Seahawks WR David Moore Expanding Horizons This Offseason

Seeking better consistency in his third NFL season, Moore has been grinding this spring to add versatility to his game.

After dominating opponents out of the slot for nearly a decade, the recent retirement of receiver Doug Baldwin created a monumental void for the Seahawks offense heading into a new season.

Well-aware Baldwin could hang up his cleats following three offseason surgeries, general manager John Schneider and coach Pete Carroll worked proactively to add talent to the receiving corps, using three draft choices on D.K. Metcalf, Gary Jennings, and John Ursua.

While Jennings and Ursua could be in line for significant play time working out of the slot as rookies and veteran Tyler Lockett will likely see an increased role there, receiver David Moore may also be a surprise candidate to take some of the snaps left by Baldwin’s departure.

Seeing his first extensive action in the NFL after “redshirting” his rookie season, Moore appeared in all 16 games with seven starts in 2018. While he struggled down the stretch, he flashed immense potential during a torrid seven-game stretch in the middle of the season, catching 20 passes for 374 yards and five touchdowns in that span.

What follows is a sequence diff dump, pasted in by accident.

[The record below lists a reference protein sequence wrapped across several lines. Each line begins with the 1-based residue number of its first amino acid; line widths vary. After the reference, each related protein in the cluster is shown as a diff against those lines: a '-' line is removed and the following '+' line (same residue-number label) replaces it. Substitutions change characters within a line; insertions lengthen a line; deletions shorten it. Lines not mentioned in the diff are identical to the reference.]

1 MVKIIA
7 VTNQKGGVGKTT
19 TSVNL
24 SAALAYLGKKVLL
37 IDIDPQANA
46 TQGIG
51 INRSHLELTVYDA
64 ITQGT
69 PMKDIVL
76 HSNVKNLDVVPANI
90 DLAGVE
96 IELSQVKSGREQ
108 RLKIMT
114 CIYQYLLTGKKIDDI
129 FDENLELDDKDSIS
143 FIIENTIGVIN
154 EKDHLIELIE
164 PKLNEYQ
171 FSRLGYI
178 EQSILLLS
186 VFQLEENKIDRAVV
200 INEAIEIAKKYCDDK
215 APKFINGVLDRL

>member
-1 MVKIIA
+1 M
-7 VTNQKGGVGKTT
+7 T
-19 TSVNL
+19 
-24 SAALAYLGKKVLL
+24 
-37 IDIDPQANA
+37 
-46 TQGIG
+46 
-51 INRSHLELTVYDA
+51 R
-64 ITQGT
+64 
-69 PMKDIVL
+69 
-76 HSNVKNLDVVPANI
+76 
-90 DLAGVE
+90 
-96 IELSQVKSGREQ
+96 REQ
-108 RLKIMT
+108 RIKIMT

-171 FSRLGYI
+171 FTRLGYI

Thriving as a downfield threat lining up exclusively on the outside, Moore averaged more than 17 yards per reception catching passes from Russell Wilson a year ago. To hasten his progression heading into his third season, the Seahawks have been sliding him all over the formation, hoping additional versatility will help him blossom into a star.

“He’s so much more comfortable right now.” Seahawks offensive coordinator Brian Schottenheimer said on Tuesday. “Last year, he was kind of a one position kind of guy. Now we’re moving him all over the place.”

It’s understandable why Seattle would give Moore some reps in the slot, as the 6-foot, 215-pound receiver possesses excellent athletic traits, size, and after the catch ability. Though his route running skills remain a work in progress and drops were a bit of an issue at times last year, he could be a legitimate force on short and intermediate passes with subtle improvements in both those areas.

With the presence of Metcalf, Jennings, and Jaron Brown, Moore will be challenged for playing time on the outside. And as expected, there’ll be ample competition for snaps in the slot as well with the arrival of Ursua and return of Keenan Reynolds.

It’ll all come down to finding consistency for Moore, who will have to prove the late-season slump he endured last December was an anomaly and he can perform at a high level for an entire season.

By providing him the chance to learn multiple positions in the offense, including the slot, Moore should have his best chance yet to take the next step forward in his maturation as an NFL receiver and still possesses enough upside to emerge as Seattle’s number two receiver alongside Lockett.

Comments (1)
No. 1-1

Why is John Ursua not set to be as the starter in the slot?